There's a Mountain on Sunset Boulevard! (Marvel)
Where: Marvel Premiere #28 When: February 1976
Why: Bill Mantlo How: Frank Robbins
Strength: Werewolf 4 (Enhanced)
Intelligence: Morbius 5 (Professor)
Speed: Werewolf 4 (Olympian)
Stamina: Werewolf 5 (Marathon)
Agility: Werewolf 4 (Gymnast)
Fighting: Werewolf 3 (Street Wise)
Energy: Draw 1 (None)
Math: Werewolf by Night Ranking: Morbius (#60)
It's a little late, but it would've felt wrong to pass over an Infinite Wars Halloween October without taking a moment to look at one of Marvel's most interesting horror icons -- the living vampire: Morbius!
Cover dated, October 1971; Amazing Spider-man #101 had far greater significance than that of a mere a post-milestone issue. The debut of Morbius - a non-traditional "living" vampire borne of science - proved vital to relaxing the standards of comics' self-imposed regulator, the Comics Code Authority.
It was the suppositions made by Dr. Frederic Wertham in his 1954 book, Seduction of the Innocent, that led to the mass sanitization of a medium that once shared the criminal macabre and horror veins popularized in their pulp magazine precursors. The resulting regulation of comics saw the deconstruction of an artform, and the death of major publishing houses, like EC Comics.
The thematic effects of the Code remain widely recognised through mainstream references, such as the 1960's Batman television series, and Silver Age comics that ran alongside it. The once grim adventures of the Dark Knight became adventures in parody and the colourfully absurd as horror and psychological drama buckled beneath approved subjects. [More; C2C: Halloween Monsters]
The horror revolution continued thereafter, followed by the debut and revival of characters like: Werewolf by Night (1972), Frank Drake (1972), The Demon (1972), Ghost Rider (1972), Blade (1973), Son of Satan (1973), and even Bram Stoker's 1890s literary titular figure, Count Dracula (1972)!
Unfortunately, despite his significance, Morbius' popularity has dwindled since it's height in the seventies. As an oddity in the Spider-man gallery of rogues, the tragic story of the living vampire continued in titles reserved for Marvel's legion of monster superheroes. It was here much of the character's unique mythology was defined, and later picked up once more, as Morbius became one of the key components in Marvel's mid-nineties Midnight Sons revival of the horror sub-genre. Some of you will know the character from Maximum Carnage, a Spidey event occurring at much the same time.
Morbius is back in Marvel Zombies 3, where his recruitment into the Initiative has brought him to the frontlines of the zombie invasion of the core Marvel universe. His expertise as a biologist remains one of the most interesting legacys of his debut as a loophole to the frowned upon conventions of horror. An aspect that also could've played very interestingly had the character successfully found it's way to the big screen as was once intended for each edition of the Blade film franchise.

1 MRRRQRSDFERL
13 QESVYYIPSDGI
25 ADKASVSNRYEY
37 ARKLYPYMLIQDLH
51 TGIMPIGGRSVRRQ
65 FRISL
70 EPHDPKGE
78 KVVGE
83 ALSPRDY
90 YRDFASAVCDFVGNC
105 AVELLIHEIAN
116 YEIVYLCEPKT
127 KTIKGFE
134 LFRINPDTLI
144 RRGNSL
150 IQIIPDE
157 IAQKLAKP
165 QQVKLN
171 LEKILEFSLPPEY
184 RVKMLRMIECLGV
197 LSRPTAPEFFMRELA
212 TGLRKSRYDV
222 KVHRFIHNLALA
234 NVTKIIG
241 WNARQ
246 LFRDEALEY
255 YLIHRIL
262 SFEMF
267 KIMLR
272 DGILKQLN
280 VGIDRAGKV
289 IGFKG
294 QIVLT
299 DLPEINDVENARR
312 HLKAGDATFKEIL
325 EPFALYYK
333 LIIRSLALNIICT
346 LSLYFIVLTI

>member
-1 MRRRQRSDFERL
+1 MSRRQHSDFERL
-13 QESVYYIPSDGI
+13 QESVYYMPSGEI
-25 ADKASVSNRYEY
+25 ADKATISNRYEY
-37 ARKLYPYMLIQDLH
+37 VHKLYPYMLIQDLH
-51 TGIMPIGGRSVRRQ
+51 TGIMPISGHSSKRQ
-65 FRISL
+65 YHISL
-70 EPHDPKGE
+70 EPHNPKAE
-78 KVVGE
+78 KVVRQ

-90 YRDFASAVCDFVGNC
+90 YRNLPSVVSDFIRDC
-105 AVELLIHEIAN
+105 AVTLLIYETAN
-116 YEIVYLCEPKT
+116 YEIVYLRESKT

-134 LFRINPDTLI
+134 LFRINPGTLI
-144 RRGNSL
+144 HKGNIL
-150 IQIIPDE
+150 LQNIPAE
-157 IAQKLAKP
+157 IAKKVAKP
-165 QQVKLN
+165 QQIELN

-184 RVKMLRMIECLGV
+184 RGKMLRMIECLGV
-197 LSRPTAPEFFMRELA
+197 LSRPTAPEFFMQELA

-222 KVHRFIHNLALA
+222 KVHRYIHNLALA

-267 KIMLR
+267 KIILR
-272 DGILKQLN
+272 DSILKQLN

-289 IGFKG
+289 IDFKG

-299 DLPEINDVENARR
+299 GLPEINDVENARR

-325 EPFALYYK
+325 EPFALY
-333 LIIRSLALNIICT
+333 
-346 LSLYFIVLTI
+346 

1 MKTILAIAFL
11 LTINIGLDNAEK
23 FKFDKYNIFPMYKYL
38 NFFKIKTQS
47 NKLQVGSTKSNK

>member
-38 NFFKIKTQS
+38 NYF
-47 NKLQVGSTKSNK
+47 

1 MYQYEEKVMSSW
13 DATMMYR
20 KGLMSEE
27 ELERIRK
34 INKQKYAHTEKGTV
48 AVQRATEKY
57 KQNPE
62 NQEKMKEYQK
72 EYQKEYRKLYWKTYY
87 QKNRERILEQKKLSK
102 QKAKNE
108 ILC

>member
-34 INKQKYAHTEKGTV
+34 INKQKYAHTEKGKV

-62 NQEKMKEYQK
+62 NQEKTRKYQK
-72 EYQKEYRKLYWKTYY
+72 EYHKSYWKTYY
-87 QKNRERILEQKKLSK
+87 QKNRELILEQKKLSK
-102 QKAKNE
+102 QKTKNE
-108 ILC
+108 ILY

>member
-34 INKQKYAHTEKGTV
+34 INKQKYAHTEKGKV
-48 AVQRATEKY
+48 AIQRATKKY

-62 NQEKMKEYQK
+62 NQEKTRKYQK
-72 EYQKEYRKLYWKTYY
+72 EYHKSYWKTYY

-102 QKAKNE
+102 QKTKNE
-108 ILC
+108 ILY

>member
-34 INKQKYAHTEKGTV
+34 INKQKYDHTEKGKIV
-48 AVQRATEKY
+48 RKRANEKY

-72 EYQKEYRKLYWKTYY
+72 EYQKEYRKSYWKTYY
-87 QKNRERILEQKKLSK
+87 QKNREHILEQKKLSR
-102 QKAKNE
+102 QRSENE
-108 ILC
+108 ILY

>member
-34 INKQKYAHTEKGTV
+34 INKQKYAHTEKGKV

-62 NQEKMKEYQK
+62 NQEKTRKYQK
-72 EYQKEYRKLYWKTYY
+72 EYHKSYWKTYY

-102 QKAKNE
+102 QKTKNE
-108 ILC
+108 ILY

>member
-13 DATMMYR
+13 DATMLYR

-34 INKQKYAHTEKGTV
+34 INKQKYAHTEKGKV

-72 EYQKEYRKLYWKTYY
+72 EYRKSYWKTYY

Before the gang gather on Sunset Boulevard, Morbius finds himself surfing the night sky in search of fresh prey. Spying a silhouetted figure on the rooftops below, Morbius swoops to knock the figure down, completely unaware that his target is a creature he'd tussled with once before -- the Werewolf!
As Morbius clutches as Jack Russel's ruffled fur, he becomes all too aware of his choice, suffering the ravenous rake of taloned werewolf claws!
The sudden rumble of an Earthquake topples both creatures, but when Dr. Michael Morbius spies a rising mountain in the urban sprawl of Los Angeles, the curiosity of the scientist deep within momentarily overcomes his vampiric urges.
Alas, the animalistic Werewolf's rages are not so easily tempered. Gliding eerily, Morbius is able to evade his continued attacks, but when he spies an overturned motorcycle, the plot thickens further!
Curiously enough, despite holding a keen fascination for Morbius as a character, I've never been the biggest horror fan. To that end, I don't really like much of anything to do with the seventies, but I suppose comics do manage to provide the exception to that rule. So many great concepts and issues came from the decade that burst free of the absurdist oppression of the Comics Code.
The Code, of course, is rarely used in today's market.
Marvel famously ceased submission in 2001, to instead establish their own rating system. DC followed suit loosely, continuing only to selectively submit issues aimed at younger audiences. DC's leanings toward the Code echo a past that once saw the company critical of Marvel's decision to print unapproved issues of Amazing Spider-man that dealt with the negative effects of drugs. Interestingly enough, these issues preceeded Morbius' debut, numbering in the late #90's.
At some point we might return to Marvel Premiere #28 to look further at the combative struggles of the Legion of Monsters, and how their interactions with The Starseed provide a dark mirror of their own condition. In the mean time, we watch on with interest to see how Marvel make use of their living vampire!
The Fight: 3.5 The Issue: 4
Want to know how it all ends? Need more Marvel horror for your Halloween? Morbius and the Werewolf's encounter is collected in Essential Werewolf By Night vol. 2! You can get that, as well as many other issues, via the Amazonian Gift Shoppe here on the Infinite Wars! By using purchase links provided, you help sponsor future entries, which is might spooktacular of you!